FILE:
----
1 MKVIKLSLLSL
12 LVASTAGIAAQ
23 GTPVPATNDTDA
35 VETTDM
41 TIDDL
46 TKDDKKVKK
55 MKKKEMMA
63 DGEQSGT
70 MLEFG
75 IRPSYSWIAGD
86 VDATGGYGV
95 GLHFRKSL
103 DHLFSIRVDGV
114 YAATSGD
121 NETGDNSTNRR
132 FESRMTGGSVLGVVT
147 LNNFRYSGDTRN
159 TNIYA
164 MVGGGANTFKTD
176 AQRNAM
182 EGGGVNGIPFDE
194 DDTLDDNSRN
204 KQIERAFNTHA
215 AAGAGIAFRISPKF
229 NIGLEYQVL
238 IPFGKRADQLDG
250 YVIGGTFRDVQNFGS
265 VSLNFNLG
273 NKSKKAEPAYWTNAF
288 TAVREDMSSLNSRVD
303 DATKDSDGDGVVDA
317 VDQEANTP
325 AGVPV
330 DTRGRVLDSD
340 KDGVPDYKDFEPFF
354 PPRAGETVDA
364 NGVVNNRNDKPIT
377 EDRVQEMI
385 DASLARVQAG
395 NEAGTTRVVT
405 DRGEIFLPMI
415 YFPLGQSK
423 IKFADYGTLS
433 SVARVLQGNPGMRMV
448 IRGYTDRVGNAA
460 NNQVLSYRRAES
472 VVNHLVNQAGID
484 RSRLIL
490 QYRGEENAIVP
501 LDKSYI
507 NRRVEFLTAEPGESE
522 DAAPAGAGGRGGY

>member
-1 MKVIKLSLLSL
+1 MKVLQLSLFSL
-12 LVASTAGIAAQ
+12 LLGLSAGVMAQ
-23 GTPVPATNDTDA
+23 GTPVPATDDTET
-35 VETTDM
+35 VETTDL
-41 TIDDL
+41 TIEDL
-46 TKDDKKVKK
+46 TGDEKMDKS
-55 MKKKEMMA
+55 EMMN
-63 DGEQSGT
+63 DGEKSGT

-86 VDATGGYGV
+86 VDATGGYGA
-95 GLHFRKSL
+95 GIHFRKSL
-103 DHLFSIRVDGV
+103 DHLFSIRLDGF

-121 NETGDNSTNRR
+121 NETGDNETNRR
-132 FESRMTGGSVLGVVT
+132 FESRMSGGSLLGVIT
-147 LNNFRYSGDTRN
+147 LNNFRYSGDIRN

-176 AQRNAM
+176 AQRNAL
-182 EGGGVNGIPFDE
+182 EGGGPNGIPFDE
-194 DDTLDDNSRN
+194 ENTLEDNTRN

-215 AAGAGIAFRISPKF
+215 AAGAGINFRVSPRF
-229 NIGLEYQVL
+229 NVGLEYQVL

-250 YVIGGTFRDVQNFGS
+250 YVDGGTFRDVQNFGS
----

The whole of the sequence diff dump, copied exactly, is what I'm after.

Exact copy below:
1 MKVIKLSLLSL
12 LVASTAGIAAQ
23 GTPVPATNDTDA
35 VETTDM
41 TIDDL
46 TKDDKKVKK
55 MKKKEMMA
63 DGEQSGT
70 MLEFG
75 IRPSYSWIAGD
86 VDATGGYGV
95 GLHFRKSL
103 DHLFSIRVDGV
114 YAATSGD
121 NETGDNSTNRR
132 FESRMTGGSVLGVVT
147 LNNFRYSGDTRN
159 TNIYA
164 MVGGGANTFKTD
176 AQRNAM
182 EGGGVNGIPFDE
194 DDTLDDNSRN
204 KQIERAFNTHA
215 AAGAGIAFRISPKF
229 NIGLEYQVL
238 IPFGKRADQLDG
250 YVIGGTFRDVQNFGS
265 VSLNFNLG
273 NKSKKAEPAYWTNAF
288 TAVREDMSSLNSRVD
303 DATKDSDGDGVVDA
317 VDQEANTP
325 AGVPV
330 DTRGRVLDSD
340 KDGVPDYKDFEPFF
354 PPRAGETVDA
364 NGVVNNRNDKPIT
377 EDRVQEMI
385 DASLARVQAG
395 NEAGTTRVVT
405 DRGEIFLPMI
415 YFPLGQSK
423 IKFADYGTLS
433 SVARVLQGNPGMRMV
448 IRGYTDRVGNAA
460 NNQVLSYRRAES
472 VVNHLVNQAGID
484 RSRLIL
490 QYRGEENAIVP
501 LDKSYI
507 NRRVEFLTAEPGESE
522 DAAPAGAGGRGGY

>member
-1 MKVIKLSLLSL
+1 MKVLQLSLFSL
-12 LVASTAGIAAQ
+12 LLGLSAGVMAQ
-23 GTPVPATNDTDA
+23 GTPVPATDDTET
-35 VETTDM
+35 VETTDL
-41 TIDDL
+41 TIEDL
-46 TKDDKKVKK
+46 TGDEKMDKS
-55 MKKKEMMA
+55 EMMN
-63 DGEQSGT
+63 DGEKSGT

-86 VDATGGYGV
+86 VDATGGYGA
-95 GLHFRKSL
+95 GIHFRKSL
-103 DHLFSIRVDGV
+103 DHLFSIRLDGF

-121 NETGDNSTNRR
+121 NETGDNETNRR
-132 FESRMTGGSVLGVVT
+132 FESRMSGGSLLGVIT
-147 LNNFRYSGDTRN
+147 LNNFRYSGDIRN

-176 AQRNAM
+176 AQRNAL
-182 EGGGVNGIPFDE
+182 EGGGPNGIPFDE
-194 DDTLDDNSRN
+194 ENTLEDNTRN

-215 AAGAGIAFRISPKF
+215 AAGAGINFRVSPRF
-229 NIGLEYQVL
+229 NVGLEYQVL

-250 YVIGGTFRDVQNFGS
+250 YVDGGTFRDVQNFGS